11

Everson v. Board of Education applied the establishment clause of the 1st amendment to state law. Applying the Bill of Rights to state law is known as incorporation as in, incorporating the Bill of Rights to the states. It has had some controversy as reflected in U.S. Supreme Court decisions as to how, which and when specific amendments are or were ...


11

Where the President explicitly tells a newspaper that they should reveal their sources. Is this not illegal in the US? It is not illegal. Well, it would be a U.S. Attorney, rather than the President himself. You're thinking of shield laws, but no such law exists at the federal level. Moreover, although some people might think that the First Amendment ("...


11

There's no law against him saying the paper should name the source, nor is there any law against directly asking the paper to name its source. The president was at a campaign rally, and his speech is protected by the same First Amendment that protects the New York Times. At the federal level, the paper could be forced to reveal the source, but it would have ...


11

False statements are generally protected by the First Amendment. If the video was an obvious gag or work of fiction, in which a reasonable person would understand that you were not truly endorsed, your false statement would almost certainly be protected by the First Amendment. But many false statements are not protected, typically because of their negative ...


11

The "purpose of the document" is pure politics; in a legal sense, it will go nowhere, unless it - through what will be a long court and/or legislative process - somehow forces a legislative change in Section 230 of the Communications Decency Act in that publishers would be responsible for the public's speech on their platform. Or, somehow, there is a ...


10

Is this illegal? No, subject to some possible narrow exceptions discussed below. Do the social media companies have a duty under the First Amendment to not censor users? No. Indeed, usually, there is greater liability exposure for failing to censor content, for example, by failing to honor a "take down notice" under Title II of the Digital ...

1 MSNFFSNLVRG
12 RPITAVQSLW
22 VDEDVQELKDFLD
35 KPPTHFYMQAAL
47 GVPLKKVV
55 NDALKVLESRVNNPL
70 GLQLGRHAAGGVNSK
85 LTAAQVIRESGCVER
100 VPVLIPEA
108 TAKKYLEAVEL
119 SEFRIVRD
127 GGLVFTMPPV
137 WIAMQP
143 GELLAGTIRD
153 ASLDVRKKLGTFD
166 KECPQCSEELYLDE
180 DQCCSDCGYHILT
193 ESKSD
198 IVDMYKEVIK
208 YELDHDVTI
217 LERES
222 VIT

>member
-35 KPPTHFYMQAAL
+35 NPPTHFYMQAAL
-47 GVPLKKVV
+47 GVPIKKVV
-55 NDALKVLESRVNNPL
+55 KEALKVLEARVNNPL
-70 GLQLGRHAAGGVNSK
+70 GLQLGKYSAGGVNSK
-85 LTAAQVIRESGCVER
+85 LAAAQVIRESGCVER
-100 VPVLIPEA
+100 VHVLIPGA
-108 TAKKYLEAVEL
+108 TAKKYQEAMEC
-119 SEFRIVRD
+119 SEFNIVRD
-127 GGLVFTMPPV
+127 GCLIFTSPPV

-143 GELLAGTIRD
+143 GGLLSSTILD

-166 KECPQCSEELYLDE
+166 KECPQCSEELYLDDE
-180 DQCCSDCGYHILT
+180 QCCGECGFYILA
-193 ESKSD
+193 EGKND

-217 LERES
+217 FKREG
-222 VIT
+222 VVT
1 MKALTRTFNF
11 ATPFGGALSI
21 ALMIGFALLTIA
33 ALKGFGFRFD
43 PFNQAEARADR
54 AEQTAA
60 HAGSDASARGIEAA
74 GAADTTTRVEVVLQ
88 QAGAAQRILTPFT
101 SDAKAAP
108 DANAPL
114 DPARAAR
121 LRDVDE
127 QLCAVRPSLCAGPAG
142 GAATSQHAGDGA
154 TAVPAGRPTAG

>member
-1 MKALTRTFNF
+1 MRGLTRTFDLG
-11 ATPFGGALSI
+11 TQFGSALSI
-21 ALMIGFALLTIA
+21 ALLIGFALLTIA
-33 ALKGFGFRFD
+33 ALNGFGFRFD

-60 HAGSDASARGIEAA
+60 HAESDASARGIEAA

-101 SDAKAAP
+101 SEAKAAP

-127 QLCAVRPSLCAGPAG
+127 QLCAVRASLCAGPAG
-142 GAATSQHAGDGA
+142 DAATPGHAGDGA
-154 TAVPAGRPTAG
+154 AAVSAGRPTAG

10

I would recommend contacting Americans United for Separation of Church and State. If you check their website, you can see their mission: Americans United for Separation of Church and State is a nonpartisan educational and advocacy organization dedicated to advancing the separation of religion and government as the only way to ensure freedom of ...


9

Is this true? The word "employers" suggests that he's using the word institution to include businesses. Yes. So can a person working for a grocery store or drugstore be fired for saying "I didn't support the invasion of Libya" or wearing a shirt that says "War sucks"? Yes. Virtually all of the rights in the federal constitution are only protected ...


9

If I want to protest for or against President Trump and decide to wear a Trump mask, isn't that speech protected by the first amendment? Probably. The matter of intent, in any event, is for a court to decide (if the prosecutor determines that the question should even be presented to a court). For example, someone seeking to rob a bank in a mask would ...


9

Frame challenge. This isn't speech Keep in mind the context. These are not private items in his private sanctum. He displayed prejudicial matériel during a house showing. He gave a tour of his house. For home buyers. He had no idea who the Realtor was bringing to see his house. He made a point to festoon his home with symbols of white supremacy, ...


8

That definition still applies, at least in federal law. Under 18 USC 2256: “child pornography” means any visual depiction ... indistinguishable from that of a minor engaging in sexually explicit conduct But the First Amendment limits its applicability in cases like Sabrina. In Ashcroft v. Free Speech Coalition, 535 U.S. 234 (2002), the Supreme Court held ...


8

In that case, Cruise-Gulyas was subject to a second stop, and the court found that the second stop was an illegal seizure. There is no qualified immunity since this was an exercise of a clearly established First Amendment right. The authority to seize her ended when the first stop ended. The finger is not a basis for a stop, since it does not violate any law ...


8

Trivially, yes The first amendment was adopted on December 15, 1791. Every time there has been a dispute about what it means that has gone to court since then, the judgement of that court has established, overturned or clarified precedent - that's what common law courts do. The government can limit your speech The Supreme Court has recognized categories ...


6

The powers of the President are contained in Article II of the constitution; this is a fair summary. The power to make executive orders stems from Section 1 "The executive Power shall be vested in a President of the United States of America." When the Supreme Court considers the legality of an executive order (which only happens when someone brings a case ...